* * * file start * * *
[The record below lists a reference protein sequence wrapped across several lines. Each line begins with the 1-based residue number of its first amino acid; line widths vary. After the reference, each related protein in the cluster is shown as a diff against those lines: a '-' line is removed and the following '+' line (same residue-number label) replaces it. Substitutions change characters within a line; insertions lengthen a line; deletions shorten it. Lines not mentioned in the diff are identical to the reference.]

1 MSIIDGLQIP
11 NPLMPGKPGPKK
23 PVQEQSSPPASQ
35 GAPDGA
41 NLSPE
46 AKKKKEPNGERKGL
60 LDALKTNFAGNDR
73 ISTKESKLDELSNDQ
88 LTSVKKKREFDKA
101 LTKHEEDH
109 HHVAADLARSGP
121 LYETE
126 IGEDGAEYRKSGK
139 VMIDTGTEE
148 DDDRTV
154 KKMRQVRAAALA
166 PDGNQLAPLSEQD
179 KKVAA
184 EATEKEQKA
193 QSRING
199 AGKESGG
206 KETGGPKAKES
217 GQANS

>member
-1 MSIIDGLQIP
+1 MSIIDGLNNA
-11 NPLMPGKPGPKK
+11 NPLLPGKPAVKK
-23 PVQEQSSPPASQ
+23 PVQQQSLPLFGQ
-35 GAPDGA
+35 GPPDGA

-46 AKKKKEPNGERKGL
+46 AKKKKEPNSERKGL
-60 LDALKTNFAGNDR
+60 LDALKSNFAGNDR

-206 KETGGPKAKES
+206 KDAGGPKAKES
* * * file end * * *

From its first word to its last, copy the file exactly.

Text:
[The record below lists a reference protein sequence wrapped across several lines. Each line begins with the 1-based residue number of its first amino acid; line widths vary. After the reference, each related protein in the cluster is shown as a diff against those lines: a '-' line is removed and the following '+' line (same residue-number label) replaces it. Substitutions change characters within a line; insertions lengthen a line; deletions shorten it. Lines not mentioned in the diff are identical to the reference.]

1 MSIIDGLQIP
11 NPLMPGKPGPKK
23 PVQEQSSPPASQ
35 GAPDGA
41 NLSPE
46 AKKKKEPNGERKGL
60 LDALKTNFAGNDR
73 ISTKESKLDELSNDQ
88 LTSVKKKREFDKA
101 LTKHEEDH
109 HHVAADLARSGP
121 LYETE
126 IGEDGAEYRKSGK
139 VMIDTGTEE
148 DDDRTV
154 KKMRQVRAAALA
166 PDGNQLAPLSEQD
179 KKVAA
184 EATEKEQKA
193 QSRING
199 AGKESGG
206 KETGGPKAKES
217 GQANS

>member
-1 MSIIDGLQIP
+1 MSIIDGLNNA
-11 NPLMPGKPGPKK
+11 NPLLPGKPAVKK
-23 PVQEQSSPPASQ
+23 PVQQQSLPLFGQ
-35 GAPDGA
+35 GPPDGA

-46 AKKKKEPNGERKGL
+46 AKKKKEPNSERKGL
-60 LDALKTNFAGNDR
+60 LDALKSNFAGNDR

-206 KETGGPKAKES
+206 KDAGGPKAKES